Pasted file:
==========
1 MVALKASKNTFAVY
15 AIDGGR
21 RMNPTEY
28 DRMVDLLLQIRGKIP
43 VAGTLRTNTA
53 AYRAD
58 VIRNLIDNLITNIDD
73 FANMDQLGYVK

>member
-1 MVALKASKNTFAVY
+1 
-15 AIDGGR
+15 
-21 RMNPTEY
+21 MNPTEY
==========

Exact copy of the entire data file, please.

1 MVALKASKNTFAVY
15 AIDGGR
21 RMNPTEY
28 DRMVDLLLQIRGKIP
43 VAGTLRTNTA
53 AYRAD
58 VIRNLIDNLITNIDD
73 FANMDQLGYVK

>member
-1 MVALKASKNTFAVY
+1 
-15 AIDGGR
+15 
-21 RMNPTEY
+21 MNPTEY